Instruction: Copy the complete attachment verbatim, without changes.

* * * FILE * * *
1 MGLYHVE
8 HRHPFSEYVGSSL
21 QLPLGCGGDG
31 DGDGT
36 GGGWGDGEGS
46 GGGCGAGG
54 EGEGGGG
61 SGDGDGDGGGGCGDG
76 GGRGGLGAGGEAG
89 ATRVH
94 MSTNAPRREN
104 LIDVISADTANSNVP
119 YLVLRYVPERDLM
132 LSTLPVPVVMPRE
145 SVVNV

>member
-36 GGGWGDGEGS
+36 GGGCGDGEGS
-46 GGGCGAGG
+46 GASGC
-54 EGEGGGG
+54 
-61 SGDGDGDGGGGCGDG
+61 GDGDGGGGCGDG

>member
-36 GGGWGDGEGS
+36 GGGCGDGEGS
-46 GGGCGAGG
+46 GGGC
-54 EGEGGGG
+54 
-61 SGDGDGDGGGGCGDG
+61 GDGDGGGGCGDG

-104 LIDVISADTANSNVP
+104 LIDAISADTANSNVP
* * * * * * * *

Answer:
1 MGLYHVE
8 HRHPFSEYVGSSL
21 QLPLGCGGDG
31 DGDGT
36 GGGWGDGEGS
46 GGGCGAGG
54 EGEGGGG
61 SGDGDGDGGGGCGDG
76 GGRGGLGAGGEAG
89 ATRVH
94 MSTNAPRREN
104 LIDVISADTANSNVP
119 YLVLRYVPERDLM
132 LSTLPVPVVMPRE
145 SVVNV

>member
-36 GGGWGDGEGS
+36 GGGCGDGEGS
-46 GGGCGAGG
+46 GASGC
-54 EGEGGGG
+54 
-61 SGDGDGDGGGGCGDG
+61 GDGDGGGGCGDG

>member
-36 GGGWGDGEGS
+36 GGGCGDGEGS
-46 GGGCGAGG
+46 GGGC
-54 EGEGGGG
+54 
-61 SGDGDGDGGGGCGDG
+61 GDGDGGGGCGDG

-104 LIDVISADTANSNVP
+104 LIDAISADTANSNVP